Flight, July 1920
The Olympia Aero Show 1920
A.V. Roe and Co., Ltd. (STAND 63) Newton Heath, Manchester, and Hamble, Southampton.
The Avro "Tourist" three-seater, Type 548, is a development of the Standard Training Biplane, Type
504K, and retains the excellent aerodynamic qualities of that well-known machine. The modifications consist of eliminating the dual control and providing accommodation for seating two passengers in tandem behind the pilot who controls the machine from the original front cockpit. The nose of the fuselage is modified to provide a suitable mounting for the 80 h.p. air-cooled Renault, an engine well-known for its reliability and economy in fuel consumption. The petrol tank is fitted in the centre section, giving a gravity feed to the carburettor, thereby eliminating the usual complication of a "pressure feed" system. The machine is admirably adapted for economical touring, having a range of 200 miles, whilst for joy-riding, it possesses the same qualities of low landing speed and controllability which are the distinguishing features of the Standard Training Machine. Furthermore, the fact that standard motor-car petrol and lubricating oil can be used, precludes any possibility of delay due to lack of special fuels and oils.
The Avro 548 is practically a standard Avro with an extra seat added and fitted with an 80 h.p. Renault engine in place of the usual rotary. The manner in which Avros have built this engine into the machine is highly commendable, the appearance being excellent, as will be seen from the accompanying sketch. The petrol tank, which has the section of a thick aerofoil, is mounted in the top centre section, giving gravity feed to the carburettor with consequent simplicity.
Avro, type 548, three-seater Tourist biplane. A modification of the standard 504K, with 80 h.p. Renault engine a combination which has several points to commend it from an aerial touring point of view
A unique picture of Avro 548 G-EBAJ fitted with Pearson’s rotary wing-tip ailerons, their first installation on an aircraft. The 548 was powered by an 80 h.p. Renault and was a three-seater.
The Avro Tourist at Olympia: The mounting of the Renault engine is very neatly carried out
The Henderson School of Flying’s Avro 548 flying pleasure trips from the beach at Skegness in 1927. This Renault-powered 504 variant was normally based at Brooklands.
THE FIRST CROYDON AVIATION MEETING: The line-up for the third event, the First Croydon Handicap.
THE DE HAVILLAND FLYING SCHOOL: Some of the school machines in use lined up. In the foreground, the Avro-Renaults used for preliminary work, and farther back some of the D.H.9's, with "Puma" engines, on which more advanced instruction is given.
BRITAIN'S FIRST POST-WAR PRIVATE OWNER: Dr. Whitehead Reid, of Canterbury, registered both his machines as long ago as 1922 - the Avro-Renault on March 31, and the S.E. 5 on October 20. As he was, and still is, totally unconnected with the aircraft industry, he can justly claim to be our first private owner. The photograph shows Dr. Whitehead Reid flying his Avro. Note the commodious hangar in which he keeps his machines.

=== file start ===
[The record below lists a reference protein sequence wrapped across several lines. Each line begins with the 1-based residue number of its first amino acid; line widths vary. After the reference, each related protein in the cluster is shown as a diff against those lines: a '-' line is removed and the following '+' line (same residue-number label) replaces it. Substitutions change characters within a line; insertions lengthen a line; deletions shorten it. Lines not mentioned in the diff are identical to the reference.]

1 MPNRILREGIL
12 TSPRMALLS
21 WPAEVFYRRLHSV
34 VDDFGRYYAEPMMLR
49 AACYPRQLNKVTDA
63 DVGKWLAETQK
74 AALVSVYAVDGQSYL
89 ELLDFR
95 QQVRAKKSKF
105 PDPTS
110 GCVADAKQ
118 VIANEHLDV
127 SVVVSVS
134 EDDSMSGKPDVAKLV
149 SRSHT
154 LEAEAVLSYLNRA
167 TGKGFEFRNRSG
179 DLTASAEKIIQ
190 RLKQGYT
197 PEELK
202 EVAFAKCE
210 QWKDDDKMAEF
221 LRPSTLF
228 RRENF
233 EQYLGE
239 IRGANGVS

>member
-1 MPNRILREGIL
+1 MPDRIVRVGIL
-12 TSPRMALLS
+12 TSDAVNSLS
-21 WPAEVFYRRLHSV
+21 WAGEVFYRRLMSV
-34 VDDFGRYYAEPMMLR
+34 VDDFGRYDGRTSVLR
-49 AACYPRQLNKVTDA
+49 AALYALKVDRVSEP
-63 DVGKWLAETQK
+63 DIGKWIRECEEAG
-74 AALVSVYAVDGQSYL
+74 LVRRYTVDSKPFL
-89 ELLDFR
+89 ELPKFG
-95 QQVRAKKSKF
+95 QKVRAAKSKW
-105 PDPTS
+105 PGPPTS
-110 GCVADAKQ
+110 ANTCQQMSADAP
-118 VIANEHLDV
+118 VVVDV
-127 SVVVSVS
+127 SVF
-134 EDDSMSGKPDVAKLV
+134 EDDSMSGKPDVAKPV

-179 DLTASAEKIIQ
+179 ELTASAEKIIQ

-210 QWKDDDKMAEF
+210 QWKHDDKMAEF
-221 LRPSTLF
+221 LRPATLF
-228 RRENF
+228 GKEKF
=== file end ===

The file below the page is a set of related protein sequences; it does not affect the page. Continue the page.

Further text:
THE FIRST CROYDON AVIATION MEETING: F.G.M.Sparks, on the Renault Avro, winning the first race.
THE FIRST CROYDON AVIATION MEETING: Sparks takes off on a climbing turn in the third race.
THE FIRST AERO FILLING STATION: The Anglo-American Oil Co., Ltd., have recently established a petrol filling station - the first in this country - at Brooklands, where aircraft, like the Henderson's Flying School Avro shown in our illustration, can fill up with "Pratts'" Spirit speedily and easily.
The De Havilland Flying School: Telephones are used so as to facilitate instruction. This contrasts with the old-fashioned method by which the instructor used to knock the pupil on the head to indicate that he had made a mistake.
The Airdisco-Avro is a standard Avro biplane, but fitted with 120 h.p. Airdisco engine. The machine has been entered by Colonel Barrett Lennard, and will be piloted by Mr. H. H. Perry
AN AIRDISCO "AVRO": This machine, an Avro 504, is fitted with the new Airdisco engine of 120 h.p. The "Cirrus" engine is developed from this engine, being in effect one-half of it, cylinders and pistons being interchangeable. The Avro-Airdisco should be a very useful training machine of the medium-power type.
THE KING'S CUP: Some of the first day's starters. 1, Perry, off on the "Airdisco" Avro, 120 h.p. Airdisco engine.
THE KING'S CUP: Donoghue's D.H.51A, "Come on, Steve," piloted by C. D. Barnard, and the "Airdisco" Avro (W. H. Perry), waiting for their signal to start.
SOME OF THE LARGER MACHINES AT LYMPNE: From left to right, the Avro-Lynx, Bristol "Lucifer," Bristol "Bloodhound," S.E.5, Sopwith "Gnu," A.D.C.l, and a sky-writing S.E.5.
HEADING FOR POSTLING: In the lead is the Airdisco "Avro," followed by the Pander monoplane, above which is seen the De Havilland "Moth" flown by Broad, with Cobham on the second "Moth" in hot pursuit.
Sketch showing the neat mounting of the Renault engine in the Avro "Tourist"
A FEW DETAILS AT LYMPNE: 2. The Airdisco engine and its mounting in the Avro 504.